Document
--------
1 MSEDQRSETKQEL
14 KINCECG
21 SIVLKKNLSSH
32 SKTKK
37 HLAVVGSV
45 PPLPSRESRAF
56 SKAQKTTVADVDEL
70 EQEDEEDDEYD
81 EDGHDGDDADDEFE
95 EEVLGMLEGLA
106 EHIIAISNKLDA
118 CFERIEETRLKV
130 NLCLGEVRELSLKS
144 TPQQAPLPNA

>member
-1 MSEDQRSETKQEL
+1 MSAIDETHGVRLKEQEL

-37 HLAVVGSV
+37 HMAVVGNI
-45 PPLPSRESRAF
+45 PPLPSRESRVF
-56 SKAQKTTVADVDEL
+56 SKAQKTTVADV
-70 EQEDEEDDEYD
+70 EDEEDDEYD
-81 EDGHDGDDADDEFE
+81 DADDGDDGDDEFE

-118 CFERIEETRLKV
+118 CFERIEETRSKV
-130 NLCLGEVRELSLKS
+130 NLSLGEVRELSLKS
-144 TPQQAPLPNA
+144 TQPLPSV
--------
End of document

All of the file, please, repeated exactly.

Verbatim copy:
1 MSEDQRSETKQEL
14 KINCECG
21 SIVLKKNLSSH
32 SKTKK
37 HLAVVGSV
45 PPLPSRESRAF
56 SKAQKTTVADVDEL
70 EQEDEEDDEYD
81 EDGHDGDDADDEFE
95 EEVLGMLEGLA
106 EHIIAISNKLDA
118 CFERIEETRLKV
130 NLCLGEVRELSLKS
144 TPQQAPLPNA

>member
-1 MSEDQRSETKQEL
+1 MSAIDETHGVRLKEQEL

-37 HLAVVGSV
+37 HMAVVGNI
-45 PPLPSRESRAF
+45 PPLPSRESRVF
-56 SKAQKTTVADVDEL
+56 SKAQKTTVADV
-70 EQEDEEDDEYD
+70 EDEEDDEYD
-81 EDGHDGDDADDEFE
+81 DADDGDDGDDEFE

-118 CFERIEETRLKV
+118 CFERIEETRSKV
-130 NLCLGEVRELSLKS
+130 NLSLGEVRELSLKS
-144 TPQQAPLPNA
+144 TQPLPSV